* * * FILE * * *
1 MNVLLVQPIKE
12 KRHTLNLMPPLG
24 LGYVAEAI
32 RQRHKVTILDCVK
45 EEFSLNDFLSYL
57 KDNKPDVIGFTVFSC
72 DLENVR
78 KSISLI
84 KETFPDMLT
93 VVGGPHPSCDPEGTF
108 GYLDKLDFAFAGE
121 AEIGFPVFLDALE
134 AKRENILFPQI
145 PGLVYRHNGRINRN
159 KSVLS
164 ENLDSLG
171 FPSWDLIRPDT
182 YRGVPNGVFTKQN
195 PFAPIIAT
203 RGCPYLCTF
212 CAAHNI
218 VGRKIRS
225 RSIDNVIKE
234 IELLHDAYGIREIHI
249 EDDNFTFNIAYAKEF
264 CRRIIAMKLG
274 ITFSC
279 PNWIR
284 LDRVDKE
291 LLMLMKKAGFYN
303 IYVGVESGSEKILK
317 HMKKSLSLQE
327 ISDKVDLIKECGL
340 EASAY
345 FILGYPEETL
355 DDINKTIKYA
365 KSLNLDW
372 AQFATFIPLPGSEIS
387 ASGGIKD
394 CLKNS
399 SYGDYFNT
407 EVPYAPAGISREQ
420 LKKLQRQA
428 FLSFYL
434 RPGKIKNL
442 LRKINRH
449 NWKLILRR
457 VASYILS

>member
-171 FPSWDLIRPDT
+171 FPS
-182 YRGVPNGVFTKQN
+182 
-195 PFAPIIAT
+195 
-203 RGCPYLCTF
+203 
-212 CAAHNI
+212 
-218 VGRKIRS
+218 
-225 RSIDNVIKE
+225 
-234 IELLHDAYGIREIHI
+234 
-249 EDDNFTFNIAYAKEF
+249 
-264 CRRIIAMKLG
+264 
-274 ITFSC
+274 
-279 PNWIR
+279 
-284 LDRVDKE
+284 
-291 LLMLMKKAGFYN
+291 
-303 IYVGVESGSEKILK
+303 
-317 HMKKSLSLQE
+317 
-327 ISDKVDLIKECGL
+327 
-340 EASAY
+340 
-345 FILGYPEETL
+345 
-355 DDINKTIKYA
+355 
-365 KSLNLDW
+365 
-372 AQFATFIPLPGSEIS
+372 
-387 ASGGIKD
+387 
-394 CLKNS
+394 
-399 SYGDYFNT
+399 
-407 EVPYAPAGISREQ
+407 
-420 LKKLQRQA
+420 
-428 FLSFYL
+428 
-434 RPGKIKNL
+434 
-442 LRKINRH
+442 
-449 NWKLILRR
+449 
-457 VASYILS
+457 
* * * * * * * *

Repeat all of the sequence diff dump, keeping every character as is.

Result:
1 MNVLLVQPIKE
12 KRHTLNLMPPLG
24 LGYVAEAI
32 RQRHKVTILDCVK
45 EEFSLNDFLSYL
57 KDNKPDVIGFTVFSC
72 DLENVR
78 KSISLI
84 KETFPDMLT
93 VVGGPHPSCDPEGTF
108 GYLDKLDFAFAGE
121 AEIGFPVFLDALE
134 AKRENILFPQI
145 PGLVYRHNGRINRN
159 KSVLS
164 ENLDSLG
171 FPSWDLIRPDT
182 YRGVPNGVFTKQN
195 PFAPIIAT
203 RGCPYLCTF
212 CAAHNI
218 VGRKIRS
225 RSIDNVIKE
234 IELLHDAYGIREIHI
249 EDDNFTFNIAYAKEF
264 CRRIIAMKLG
274 ITFSC
279 PNWIR
284 LDRVDKE
291 LLMLMKKAGFYN
303 IYVGVESGSEKILK
317 HMKKSLSLQE
327 ISDKVDLIKECGL
340 EASAY
345 FILGYPEETL
355 DDINKTIKYA
365 KSLNLDW
372 AQFATFIPLPGSEIS
387 ASGGIKD
394 CLKNS
399 SYGDYFNT
407 EVPYAPAGISREQ
420 LKKLQRQA
428 FLSFYL
434 RPGKIKNL
442 LRKINRH
449 NWKLILRR
457 VASYILS

>member
-171 FPSWDLIRPDT
+171 FPS
-182 YRGVPNGVFTKQN
+182 
-195 PFAPIIAT
+195 
-203 RGCPYLCTF
+203 
-212 CAAHNI
+212 
-218 VGRKIRS
+218 
-225 RSIDNVIKE
+225 
-234 IELLHDAYGIREIHI
+234 
-249 EDDNFTFNIAYAKEF
+249 
-264 CRRIIAMKLG
+264 
-274 ITFSC
+274 
-279 PNWIR
+279 
-284 LDRVDKE
+284 
-291 LLMLMKKAGFYN
+291 
-303 IYVGVESGSEKILK
+303 
-317 HMKKSLSLQE
+317 
-327 ISDKVDLIKECGL
+327 
-340 EASAY
+340 
-345 FILGYPEETL
+345 
-355 DDINKTIKYA
+355 
-365 KSLNLDW
+365 
-372 AQFATFIPLPGSEIS
+372 
-387 ASGGIKD
+387 
-394 CLKNS
+394 
-399 SYGDYFNT
+399 
-407 EVPYAPAGISREQ
+407 
-420 LKKLQRQA
+420 
-428 FLSFYL
+428 
-434 RPGKIKNL
+434 
-442 LRKINRH
+442 
-449 NWKLILRR
+449 
-457 VASYILS
+457 